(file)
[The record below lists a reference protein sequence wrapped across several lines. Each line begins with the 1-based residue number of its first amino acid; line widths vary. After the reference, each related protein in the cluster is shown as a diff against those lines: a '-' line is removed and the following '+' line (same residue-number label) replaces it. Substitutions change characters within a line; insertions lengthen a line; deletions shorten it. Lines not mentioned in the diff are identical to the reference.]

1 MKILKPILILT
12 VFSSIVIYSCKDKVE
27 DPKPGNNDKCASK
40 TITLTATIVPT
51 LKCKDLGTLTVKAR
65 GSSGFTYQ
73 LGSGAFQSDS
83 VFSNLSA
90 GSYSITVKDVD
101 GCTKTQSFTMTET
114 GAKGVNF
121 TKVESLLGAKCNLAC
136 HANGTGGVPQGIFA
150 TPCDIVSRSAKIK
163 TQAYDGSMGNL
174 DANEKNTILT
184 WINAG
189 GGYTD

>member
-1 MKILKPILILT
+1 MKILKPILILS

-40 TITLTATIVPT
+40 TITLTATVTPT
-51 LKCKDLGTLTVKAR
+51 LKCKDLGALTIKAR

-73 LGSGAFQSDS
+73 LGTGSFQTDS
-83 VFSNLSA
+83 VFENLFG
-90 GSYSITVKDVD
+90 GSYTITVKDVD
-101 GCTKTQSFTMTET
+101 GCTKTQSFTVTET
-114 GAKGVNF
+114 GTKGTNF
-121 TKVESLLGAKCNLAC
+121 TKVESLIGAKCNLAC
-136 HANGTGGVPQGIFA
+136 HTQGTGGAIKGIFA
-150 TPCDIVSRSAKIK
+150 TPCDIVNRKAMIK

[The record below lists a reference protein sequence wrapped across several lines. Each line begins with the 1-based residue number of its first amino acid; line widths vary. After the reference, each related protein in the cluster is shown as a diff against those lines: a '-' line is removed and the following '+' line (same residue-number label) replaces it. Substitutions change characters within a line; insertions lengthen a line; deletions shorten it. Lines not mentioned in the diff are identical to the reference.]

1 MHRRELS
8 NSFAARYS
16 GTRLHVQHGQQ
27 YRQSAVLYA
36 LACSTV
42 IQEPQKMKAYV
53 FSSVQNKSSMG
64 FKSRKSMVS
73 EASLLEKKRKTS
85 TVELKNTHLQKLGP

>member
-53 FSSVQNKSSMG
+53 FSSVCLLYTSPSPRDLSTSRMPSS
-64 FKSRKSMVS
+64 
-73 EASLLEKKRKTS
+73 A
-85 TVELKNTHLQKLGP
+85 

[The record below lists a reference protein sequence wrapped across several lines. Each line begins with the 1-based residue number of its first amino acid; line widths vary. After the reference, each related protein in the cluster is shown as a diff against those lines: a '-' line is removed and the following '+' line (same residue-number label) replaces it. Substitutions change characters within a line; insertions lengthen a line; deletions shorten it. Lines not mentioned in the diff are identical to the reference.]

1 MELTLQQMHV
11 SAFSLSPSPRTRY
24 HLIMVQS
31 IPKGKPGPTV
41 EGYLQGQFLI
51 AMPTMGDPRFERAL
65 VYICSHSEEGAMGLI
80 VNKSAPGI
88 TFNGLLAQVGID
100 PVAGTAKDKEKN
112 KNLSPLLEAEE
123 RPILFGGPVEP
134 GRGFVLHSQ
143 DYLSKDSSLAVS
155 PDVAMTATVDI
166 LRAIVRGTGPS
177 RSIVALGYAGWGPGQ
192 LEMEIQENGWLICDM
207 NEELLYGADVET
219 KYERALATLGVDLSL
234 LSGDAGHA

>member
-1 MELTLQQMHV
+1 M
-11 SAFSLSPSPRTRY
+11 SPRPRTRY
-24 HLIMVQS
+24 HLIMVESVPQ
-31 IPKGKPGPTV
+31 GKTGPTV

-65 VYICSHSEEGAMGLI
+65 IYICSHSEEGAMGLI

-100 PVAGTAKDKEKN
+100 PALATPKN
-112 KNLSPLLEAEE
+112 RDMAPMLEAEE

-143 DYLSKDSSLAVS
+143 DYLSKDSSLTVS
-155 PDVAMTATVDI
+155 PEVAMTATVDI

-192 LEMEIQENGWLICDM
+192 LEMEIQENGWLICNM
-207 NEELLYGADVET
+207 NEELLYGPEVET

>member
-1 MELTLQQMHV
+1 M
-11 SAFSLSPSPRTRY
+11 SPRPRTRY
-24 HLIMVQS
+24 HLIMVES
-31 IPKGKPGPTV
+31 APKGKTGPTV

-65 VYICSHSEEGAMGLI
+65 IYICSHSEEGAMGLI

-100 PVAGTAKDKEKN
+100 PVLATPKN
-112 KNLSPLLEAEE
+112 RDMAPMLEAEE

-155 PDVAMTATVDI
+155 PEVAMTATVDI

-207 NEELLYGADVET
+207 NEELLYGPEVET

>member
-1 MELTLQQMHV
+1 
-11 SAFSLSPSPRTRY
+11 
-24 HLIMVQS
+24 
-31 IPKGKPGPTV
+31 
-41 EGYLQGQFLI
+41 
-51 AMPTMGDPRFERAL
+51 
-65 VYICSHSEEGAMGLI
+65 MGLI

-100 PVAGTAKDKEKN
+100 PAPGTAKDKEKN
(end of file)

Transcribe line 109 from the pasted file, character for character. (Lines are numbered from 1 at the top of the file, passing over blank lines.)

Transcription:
-1 MELTLQQMHV